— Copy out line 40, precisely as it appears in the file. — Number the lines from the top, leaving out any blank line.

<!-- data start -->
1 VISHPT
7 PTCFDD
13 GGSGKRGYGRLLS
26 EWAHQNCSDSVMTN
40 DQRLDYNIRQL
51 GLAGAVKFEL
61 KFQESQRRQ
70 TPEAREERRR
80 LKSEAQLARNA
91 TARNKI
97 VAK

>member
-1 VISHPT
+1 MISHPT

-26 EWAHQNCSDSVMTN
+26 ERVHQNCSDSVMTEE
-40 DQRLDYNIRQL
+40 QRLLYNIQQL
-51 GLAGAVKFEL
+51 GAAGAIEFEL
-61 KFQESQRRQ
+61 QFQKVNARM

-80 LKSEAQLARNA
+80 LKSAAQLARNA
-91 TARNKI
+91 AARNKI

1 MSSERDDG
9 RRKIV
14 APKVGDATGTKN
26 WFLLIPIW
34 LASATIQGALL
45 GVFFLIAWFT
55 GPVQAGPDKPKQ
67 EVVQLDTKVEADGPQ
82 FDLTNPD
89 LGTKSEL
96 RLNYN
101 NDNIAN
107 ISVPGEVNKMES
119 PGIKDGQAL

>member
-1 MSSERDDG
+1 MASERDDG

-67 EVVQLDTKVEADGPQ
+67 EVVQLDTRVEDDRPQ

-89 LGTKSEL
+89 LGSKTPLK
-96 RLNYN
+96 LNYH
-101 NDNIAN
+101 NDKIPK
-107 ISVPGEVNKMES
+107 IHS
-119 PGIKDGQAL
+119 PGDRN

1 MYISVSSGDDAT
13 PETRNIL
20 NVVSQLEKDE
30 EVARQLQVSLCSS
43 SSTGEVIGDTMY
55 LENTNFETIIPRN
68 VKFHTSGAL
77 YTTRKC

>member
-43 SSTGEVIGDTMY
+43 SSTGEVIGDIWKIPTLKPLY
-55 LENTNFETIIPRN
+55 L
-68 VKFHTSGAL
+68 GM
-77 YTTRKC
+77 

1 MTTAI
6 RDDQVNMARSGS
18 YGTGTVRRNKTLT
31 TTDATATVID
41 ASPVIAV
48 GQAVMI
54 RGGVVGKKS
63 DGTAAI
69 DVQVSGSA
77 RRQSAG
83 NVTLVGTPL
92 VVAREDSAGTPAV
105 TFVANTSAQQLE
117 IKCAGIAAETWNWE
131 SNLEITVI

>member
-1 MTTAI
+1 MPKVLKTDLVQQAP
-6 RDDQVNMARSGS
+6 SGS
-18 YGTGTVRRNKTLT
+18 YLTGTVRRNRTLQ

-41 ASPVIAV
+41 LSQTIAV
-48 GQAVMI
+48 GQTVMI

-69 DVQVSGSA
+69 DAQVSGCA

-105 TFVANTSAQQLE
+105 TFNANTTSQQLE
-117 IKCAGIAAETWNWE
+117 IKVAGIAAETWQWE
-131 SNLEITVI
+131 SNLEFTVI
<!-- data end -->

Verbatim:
119 PGIKDGQAL